Ray Stark (October 3, 1915 – January 17, 2004) was an Academy Award-nominated American film producer and powerbroker known for his Machiavellian ways. Stark was one of the most influential producers in film history and, along with Lew Wasserman, was considered one of the last great moguls.
He received the Irving G. Thalberg award in 1980 from the Academy of Motion Picture Arts & Sciences.
Ray Stark and his wife Frances owned Rancho Corral de Quati, a 300-acre ranch in Los Olivos, California and were breeders of Thoroughbred racehorses.
On his passing in 2004, Ray Stark was interred in the Westwood Village Memorial Park Cemetery in Los Angeles. At the time of his death his estate was valued at two billion dollars. Following his death a large part of his modern sculpture collection was given to the Getty Museum in Los Angeles; the gift was valued at $750 million dollars. The Ray and Fran Stark Sculpture Garden opened in 2007 and accounts for 75% of the sculptures in the museum's collection.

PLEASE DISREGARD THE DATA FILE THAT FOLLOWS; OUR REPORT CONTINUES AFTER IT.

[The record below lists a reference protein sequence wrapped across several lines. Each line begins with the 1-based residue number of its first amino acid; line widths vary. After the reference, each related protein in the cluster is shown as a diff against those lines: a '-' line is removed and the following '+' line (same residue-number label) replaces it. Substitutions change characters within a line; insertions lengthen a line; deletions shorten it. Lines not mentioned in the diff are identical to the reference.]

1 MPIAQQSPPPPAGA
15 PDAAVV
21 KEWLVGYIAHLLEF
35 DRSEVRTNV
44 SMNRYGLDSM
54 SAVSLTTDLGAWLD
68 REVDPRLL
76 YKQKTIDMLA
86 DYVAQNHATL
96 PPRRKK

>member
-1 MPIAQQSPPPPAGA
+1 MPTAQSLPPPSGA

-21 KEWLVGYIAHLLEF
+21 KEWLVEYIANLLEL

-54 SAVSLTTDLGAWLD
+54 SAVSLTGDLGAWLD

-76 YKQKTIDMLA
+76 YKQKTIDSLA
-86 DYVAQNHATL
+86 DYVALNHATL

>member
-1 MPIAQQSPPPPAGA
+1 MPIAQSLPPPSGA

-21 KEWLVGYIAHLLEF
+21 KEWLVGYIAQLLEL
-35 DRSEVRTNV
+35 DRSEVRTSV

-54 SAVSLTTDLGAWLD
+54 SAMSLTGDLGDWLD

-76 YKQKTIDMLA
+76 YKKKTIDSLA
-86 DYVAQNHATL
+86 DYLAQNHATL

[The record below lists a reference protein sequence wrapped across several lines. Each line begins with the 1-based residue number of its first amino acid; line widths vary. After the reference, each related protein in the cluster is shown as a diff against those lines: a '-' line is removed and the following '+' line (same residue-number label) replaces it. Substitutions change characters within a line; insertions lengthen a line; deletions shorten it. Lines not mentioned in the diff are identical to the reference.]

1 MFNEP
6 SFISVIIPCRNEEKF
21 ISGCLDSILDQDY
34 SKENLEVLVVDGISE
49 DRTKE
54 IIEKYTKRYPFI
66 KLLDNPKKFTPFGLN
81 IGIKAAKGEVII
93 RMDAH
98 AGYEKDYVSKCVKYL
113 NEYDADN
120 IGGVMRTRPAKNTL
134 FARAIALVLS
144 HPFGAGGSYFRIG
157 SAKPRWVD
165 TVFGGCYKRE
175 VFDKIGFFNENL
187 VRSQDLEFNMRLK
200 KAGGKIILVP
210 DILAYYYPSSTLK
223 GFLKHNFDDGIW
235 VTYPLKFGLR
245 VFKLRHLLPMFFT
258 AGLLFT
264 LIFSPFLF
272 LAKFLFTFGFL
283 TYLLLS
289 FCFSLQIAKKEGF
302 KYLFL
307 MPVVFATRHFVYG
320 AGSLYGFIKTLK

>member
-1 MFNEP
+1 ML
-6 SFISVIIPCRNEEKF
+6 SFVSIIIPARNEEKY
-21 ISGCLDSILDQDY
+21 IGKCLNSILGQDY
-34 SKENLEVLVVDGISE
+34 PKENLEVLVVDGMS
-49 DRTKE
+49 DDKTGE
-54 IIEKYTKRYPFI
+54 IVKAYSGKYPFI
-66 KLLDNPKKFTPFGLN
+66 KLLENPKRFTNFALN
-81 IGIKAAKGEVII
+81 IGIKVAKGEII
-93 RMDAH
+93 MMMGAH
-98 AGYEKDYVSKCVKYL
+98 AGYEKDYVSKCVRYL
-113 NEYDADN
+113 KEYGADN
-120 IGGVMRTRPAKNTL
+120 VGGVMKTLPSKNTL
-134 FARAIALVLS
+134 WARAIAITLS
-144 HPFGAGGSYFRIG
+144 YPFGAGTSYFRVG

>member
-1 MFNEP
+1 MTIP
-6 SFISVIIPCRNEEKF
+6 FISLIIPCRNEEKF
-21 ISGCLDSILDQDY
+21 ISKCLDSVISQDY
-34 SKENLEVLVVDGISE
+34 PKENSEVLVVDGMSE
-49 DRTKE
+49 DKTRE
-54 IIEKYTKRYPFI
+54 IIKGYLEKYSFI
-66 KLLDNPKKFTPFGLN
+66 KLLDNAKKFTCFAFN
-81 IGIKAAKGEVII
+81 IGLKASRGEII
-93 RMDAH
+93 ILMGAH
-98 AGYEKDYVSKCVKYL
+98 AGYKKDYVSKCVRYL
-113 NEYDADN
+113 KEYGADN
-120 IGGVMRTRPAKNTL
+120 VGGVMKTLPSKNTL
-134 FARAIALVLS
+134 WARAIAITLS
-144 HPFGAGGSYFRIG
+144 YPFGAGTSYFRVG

The Night of the Iguana (1964, MGM)
This Property Is Condemned (1966, Paramount)
Reflections in a Golden Eye (1967, Warner Bros.)
Funny Girl (1968, Columbia)
The Owl and the Pussycat (1970, Columbia)
Fat City (1972, Columbia)
The Way We Were (1973, Columbia)
The Sunshine Boys (1975, MGM)
Funny Lady (1975, Columbia)
Murder by Death (1976, Columbia)
The Goodbye Girl (1977, MGM)
Robin and Marian (1976, Columbia)
Smokey and the Bandit (1977, Universal)
The Cheap Detective (1978, Columbia)
California Suite (1978, Columbia)
The Electric Horseman (1979, Universal/Columbia)
Annie (1982, Columbia)
Steel Magnolias (1989, TriStar)
Lost in Yonkers (1993, Columbia)
Barbarians at the Gate (1993, HBO, made for TV)